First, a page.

Panchakki — A 17th century water mill!

Unexpected transit journeys always turn out to be the most surprising ones. There’s no agenda. No itinerary. No expectations. You’re easily pleased. And you tend to enjoy whatever thing of wonder or beauty you can cram into the few hours of your existence in that place before you are back on another bus. Another train. Another journey. Aurangabad was one such transit stop.
After our adventures in Lonar, we were eager to make our way back home to Goa. But since Lonar was so far into the heartland of Maharashtra that going back home from there — relying solely on state transport buses — proved to be quite a task. Our only way back was Lonar → Aurangabad → Pune → Goa. But after the extremely exhausting first leg — 143 kilometres and five-hour-long commute from Lonar to Aurangabad — we decided we had to halt the night at Aurangabad to rest and preserve our sanity. And since we had never visited this city, we were determined to catch as many sights as we could in the morning before we boarded the bus. [column size=”two-third”]
Mahmood Darwaza, Aurangabad

Mahmood Darwaza, Aurangabad

[/column] [column size=”one-third” last=”true”]We had read about a fascinating spot called the Panchakki (Water Mill), which apparently, as its name suggests, is an ingenious structure dating back to the 17th century that used the energy of water to grind wheat to flour! Curious enough to see how it works, we walked around 2 kilometres from our lodging, which was very close to the state transport bus stand, to get to this place. Aurangabad is a treasure trove of tiny surprises on every turn. Our walk revealed an insight into the fast-growing city, that wears the air of rapid development that all two-tier cities in the country sport, as they race to some invisible finish line of progress. Meanwhile, the ancient alter-ego of Aurangabad refuses to stop haunting you wherever you look. Time-worn, old buildings and structures, in varying stages of decay, stand as the mute testimonies of some other era, watching life and civilization speed past them. Enjoying the sights that came from this paradox, we kept walking. We reached our destination to discover that the Panchakki itself is located in an unassuming part of the city, distinguishable as a tourist spot only in the fact that outside the structure stood the usual flock of persuasive and pesky auto-rickshaw drivers, waiting to hound unsuspecting tourists.[/column]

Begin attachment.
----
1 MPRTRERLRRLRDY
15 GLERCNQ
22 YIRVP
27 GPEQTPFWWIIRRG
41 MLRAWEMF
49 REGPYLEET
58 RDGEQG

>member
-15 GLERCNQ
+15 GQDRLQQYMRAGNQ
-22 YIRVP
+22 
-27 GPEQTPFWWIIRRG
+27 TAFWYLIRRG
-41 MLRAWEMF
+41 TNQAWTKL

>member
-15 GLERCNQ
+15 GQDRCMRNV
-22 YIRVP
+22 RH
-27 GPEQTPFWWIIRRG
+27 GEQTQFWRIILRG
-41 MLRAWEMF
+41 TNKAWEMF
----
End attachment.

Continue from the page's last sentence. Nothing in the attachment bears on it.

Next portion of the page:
Panchakki

Panchakki

A walk inside, and you feel an immediate respite from the merciless Aurangabad heat, both physically and visually. A cool man-made water body lay in front of us. An educative plaque erected there reveals that this area was once the abode of the popular Hazrat Baba Shah Musafir, a Sufi saint. And this water mill was used to grind grain for the saint’s disciples and pilgrims who visited this place, to which is attached, a dargah, a mosque and a madrassa.
Panchakki Reservoir

Panchakki Reservoir

Panchakki Reservoir

Panchakki Reservoir